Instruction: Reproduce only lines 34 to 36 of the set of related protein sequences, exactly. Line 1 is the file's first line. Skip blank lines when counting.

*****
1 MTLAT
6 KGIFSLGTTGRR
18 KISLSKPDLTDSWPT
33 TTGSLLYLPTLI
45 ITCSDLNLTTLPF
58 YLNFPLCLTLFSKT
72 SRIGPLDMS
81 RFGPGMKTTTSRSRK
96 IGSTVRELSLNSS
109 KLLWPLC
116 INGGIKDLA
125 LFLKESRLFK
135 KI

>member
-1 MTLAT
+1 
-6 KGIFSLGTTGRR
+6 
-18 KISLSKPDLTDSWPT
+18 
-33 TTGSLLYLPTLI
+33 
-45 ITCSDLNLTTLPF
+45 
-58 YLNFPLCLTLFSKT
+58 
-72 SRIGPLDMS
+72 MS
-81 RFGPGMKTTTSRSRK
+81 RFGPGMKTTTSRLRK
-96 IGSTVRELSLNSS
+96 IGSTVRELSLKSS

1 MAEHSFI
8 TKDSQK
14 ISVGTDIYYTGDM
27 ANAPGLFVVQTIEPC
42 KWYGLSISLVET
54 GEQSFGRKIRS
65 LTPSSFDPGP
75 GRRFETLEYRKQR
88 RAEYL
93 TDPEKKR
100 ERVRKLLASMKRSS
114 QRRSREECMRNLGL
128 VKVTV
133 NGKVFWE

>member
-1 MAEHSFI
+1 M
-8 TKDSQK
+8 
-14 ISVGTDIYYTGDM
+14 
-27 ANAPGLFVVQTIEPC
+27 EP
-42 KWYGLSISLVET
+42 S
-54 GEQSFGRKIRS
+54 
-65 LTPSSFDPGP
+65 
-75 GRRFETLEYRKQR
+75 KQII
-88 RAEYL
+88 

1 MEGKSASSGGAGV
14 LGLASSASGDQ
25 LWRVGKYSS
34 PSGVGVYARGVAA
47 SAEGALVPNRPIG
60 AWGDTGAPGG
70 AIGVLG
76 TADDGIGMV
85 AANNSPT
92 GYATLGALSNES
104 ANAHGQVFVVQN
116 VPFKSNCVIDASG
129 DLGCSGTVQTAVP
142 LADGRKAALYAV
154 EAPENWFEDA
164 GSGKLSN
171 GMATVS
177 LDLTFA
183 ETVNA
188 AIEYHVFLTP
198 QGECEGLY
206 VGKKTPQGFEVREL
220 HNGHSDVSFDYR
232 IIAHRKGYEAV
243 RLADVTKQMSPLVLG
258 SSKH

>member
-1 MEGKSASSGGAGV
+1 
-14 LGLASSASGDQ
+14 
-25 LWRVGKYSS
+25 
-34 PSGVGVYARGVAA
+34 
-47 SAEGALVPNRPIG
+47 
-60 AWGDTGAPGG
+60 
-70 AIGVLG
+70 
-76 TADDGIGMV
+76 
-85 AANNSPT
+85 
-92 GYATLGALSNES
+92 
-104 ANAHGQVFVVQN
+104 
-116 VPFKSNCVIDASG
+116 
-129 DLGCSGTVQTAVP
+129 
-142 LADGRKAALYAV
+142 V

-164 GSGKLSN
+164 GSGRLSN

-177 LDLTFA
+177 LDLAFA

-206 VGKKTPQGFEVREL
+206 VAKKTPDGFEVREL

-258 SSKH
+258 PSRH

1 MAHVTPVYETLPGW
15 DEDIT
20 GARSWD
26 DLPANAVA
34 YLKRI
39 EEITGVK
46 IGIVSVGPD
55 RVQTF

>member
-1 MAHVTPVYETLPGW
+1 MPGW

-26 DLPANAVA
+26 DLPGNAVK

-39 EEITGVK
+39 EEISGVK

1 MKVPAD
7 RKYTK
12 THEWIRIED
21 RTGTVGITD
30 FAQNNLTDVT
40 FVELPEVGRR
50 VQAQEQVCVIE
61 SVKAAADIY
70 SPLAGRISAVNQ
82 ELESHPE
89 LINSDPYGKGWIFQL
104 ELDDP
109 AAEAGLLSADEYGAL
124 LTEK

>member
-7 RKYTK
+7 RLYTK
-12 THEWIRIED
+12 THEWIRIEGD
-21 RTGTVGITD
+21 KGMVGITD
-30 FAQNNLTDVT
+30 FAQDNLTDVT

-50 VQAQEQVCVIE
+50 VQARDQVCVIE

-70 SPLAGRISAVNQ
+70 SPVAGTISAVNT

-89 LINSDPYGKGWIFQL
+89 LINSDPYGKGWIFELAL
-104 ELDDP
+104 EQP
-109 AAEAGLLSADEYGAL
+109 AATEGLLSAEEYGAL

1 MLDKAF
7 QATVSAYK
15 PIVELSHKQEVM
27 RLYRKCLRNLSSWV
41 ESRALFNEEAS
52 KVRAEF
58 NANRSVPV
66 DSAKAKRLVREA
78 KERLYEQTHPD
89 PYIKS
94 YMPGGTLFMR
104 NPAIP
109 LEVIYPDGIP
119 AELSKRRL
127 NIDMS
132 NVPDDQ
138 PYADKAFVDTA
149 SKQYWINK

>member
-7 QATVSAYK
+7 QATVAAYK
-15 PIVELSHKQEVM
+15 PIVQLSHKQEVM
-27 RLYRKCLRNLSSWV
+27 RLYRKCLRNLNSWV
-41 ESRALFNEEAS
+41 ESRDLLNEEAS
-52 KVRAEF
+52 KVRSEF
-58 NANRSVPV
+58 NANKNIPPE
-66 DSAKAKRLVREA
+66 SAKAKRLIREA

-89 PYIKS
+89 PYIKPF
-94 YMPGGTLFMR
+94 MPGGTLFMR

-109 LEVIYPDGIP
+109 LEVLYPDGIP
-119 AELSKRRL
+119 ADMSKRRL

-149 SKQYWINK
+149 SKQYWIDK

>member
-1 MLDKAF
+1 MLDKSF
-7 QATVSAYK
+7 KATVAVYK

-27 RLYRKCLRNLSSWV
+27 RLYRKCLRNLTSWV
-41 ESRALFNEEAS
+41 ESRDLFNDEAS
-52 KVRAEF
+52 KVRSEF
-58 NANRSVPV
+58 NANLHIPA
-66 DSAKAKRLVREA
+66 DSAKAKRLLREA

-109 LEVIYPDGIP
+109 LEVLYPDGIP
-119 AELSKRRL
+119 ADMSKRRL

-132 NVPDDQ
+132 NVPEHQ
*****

8 TKDSQK
14 ISVGTDIYYTGDM
27 ANAPGLFVVQTIEPC